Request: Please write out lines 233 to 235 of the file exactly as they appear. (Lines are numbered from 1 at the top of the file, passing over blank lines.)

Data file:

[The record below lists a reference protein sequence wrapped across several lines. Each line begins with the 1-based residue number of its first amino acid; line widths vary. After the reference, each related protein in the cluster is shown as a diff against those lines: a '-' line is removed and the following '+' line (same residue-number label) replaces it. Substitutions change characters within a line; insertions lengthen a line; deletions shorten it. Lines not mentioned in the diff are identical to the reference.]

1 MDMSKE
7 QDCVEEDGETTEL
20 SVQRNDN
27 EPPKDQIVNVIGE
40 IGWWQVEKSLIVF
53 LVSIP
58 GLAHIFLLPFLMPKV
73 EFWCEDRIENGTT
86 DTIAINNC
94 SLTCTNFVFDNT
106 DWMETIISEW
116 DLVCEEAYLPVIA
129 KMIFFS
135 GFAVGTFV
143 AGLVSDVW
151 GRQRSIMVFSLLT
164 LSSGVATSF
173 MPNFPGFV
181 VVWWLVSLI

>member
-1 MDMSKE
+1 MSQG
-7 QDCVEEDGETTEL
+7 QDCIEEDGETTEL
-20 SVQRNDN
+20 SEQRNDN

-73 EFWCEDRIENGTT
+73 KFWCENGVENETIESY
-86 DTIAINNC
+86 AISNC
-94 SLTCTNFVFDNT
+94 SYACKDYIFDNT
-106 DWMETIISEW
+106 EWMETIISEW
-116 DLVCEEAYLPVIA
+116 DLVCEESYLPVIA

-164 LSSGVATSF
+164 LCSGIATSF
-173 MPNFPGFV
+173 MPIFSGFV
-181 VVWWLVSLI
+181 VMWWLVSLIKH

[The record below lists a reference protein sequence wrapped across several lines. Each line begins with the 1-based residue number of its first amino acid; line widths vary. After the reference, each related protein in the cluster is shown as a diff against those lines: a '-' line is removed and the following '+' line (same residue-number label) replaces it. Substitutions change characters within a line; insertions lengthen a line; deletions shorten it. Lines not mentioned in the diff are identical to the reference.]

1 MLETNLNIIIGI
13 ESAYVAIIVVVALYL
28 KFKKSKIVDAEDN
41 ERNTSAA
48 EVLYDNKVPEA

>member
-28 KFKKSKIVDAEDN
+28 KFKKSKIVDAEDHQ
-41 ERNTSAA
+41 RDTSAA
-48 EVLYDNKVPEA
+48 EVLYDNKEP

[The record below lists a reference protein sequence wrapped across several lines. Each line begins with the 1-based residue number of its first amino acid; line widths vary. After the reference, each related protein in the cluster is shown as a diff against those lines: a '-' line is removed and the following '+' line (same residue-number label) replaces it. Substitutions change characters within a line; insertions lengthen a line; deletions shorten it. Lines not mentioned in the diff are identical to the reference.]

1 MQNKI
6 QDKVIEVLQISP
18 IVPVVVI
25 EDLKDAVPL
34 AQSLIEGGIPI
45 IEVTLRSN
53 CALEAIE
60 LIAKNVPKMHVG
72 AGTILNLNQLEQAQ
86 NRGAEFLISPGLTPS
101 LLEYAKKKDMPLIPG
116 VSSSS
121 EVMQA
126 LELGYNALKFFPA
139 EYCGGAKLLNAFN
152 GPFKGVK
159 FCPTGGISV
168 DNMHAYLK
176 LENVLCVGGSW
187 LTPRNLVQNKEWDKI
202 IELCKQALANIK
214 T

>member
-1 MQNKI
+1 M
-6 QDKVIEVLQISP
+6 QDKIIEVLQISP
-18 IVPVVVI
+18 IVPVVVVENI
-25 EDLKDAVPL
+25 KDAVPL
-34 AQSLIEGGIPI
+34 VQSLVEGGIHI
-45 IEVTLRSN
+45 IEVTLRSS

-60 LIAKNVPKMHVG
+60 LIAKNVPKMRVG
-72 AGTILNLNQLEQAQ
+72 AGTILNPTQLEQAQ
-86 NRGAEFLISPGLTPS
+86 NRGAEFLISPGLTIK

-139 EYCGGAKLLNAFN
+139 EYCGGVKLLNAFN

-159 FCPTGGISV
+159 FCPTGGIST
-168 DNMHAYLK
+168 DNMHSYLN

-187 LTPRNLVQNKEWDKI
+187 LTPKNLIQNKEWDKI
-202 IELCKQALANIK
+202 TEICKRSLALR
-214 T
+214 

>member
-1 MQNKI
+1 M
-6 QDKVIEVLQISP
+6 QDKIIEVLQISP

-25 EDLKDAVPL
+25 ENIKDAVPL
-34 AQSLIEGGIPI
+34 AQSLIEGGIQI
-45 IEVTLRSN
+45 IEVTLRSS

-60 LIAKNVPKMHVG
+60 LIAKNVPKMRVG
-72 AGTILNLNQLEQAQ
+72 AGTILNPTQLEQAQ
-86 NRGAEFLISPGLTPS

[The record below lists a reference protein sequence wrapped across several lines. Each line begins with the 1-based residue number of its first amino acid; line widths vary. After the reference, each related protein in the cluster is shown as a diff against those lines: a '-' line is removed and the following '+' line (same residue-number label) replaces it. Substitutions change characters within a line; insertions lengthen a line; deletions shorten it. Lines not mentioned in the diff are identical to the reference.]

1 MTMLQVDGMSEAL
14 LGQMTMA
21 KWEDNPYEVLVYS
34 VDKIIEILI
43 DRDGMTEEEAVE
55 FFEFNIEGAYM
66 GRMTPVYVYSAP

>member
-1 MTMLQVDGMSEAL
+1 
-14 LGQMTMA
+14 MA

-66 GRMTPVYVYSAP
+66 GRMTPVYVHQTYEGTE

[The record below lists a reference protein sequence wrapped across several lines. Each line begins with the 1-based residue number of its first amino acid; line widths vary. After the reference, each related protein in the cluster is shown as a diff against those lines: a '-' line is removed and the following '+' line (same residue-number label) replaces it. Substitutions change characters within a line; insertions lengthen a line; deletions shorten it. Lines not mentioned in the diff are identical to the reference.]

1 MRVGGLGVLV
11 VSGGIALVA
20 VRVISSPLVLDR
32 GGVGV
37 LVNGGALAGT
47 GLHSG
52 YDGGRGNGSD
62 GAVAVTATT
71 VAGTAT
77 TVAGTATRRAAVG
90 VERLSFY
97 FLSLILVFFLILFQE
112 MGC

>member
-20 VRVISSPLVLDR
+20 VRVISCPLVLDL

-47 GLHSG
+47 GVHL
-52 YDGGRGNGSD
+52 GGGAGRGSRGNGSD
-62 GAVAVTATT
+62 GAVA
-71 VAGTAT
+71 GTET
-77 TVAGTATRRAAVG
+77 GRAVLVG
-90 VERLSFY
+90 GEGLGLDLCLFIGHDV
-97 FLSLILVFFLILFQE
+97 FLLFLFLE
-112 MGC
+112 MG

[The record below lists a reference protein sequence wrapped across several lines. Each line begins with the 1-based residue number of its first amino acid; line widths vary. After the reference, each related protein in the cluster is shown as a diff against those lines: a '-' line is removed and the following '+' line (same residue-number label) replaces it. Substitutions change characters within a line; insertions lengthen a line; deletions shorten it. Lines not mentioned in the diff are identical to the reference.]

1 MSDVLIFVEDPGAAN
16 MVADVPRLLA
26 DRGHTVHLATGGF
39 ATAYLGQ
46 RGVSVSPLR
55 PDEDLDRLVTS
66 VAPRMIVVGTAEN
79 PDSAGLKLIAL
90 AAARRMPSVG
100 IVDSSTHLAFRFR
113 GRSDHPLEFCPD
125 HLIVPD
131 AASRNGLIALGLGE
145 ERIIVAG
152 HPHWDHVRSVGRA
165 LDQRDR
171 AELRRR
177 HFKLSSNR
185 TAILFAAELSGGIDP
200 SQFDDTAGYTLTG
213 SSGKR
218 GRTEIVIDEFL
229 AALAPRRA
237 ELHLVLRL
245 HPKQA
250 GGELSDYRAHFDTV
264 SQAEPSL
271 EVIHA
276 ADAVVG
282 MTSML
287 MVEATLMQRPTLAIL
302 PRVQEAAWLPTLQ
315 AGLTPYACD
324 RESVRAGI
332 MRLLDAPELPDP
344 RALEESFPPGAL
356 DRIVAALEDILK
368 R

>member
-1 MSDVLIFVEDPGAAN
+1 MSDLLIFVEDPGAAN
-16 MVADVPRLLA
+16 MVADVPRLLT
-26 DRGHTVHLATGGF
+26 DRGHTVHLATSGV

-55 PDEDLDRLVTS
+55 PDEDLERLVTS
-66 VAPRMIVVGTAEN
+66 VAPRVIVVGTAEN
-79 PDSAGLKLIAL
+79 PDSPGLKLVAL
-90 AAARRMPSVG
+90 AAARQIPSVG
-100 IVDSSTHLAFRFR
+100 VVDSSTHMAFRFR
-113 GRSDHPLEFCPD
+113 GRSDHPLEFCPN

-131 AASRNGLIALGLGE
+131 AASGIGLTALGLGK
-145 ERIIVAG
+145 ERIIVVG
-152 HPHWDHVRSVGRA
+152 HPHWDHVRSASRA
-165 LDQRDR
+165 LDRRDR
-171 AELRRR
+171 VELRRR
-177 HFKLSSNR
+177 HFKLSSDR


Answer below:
-131 AASRNGLIALGLGE
+131 AASGIGLTALGLGK
-145 ERIIVAG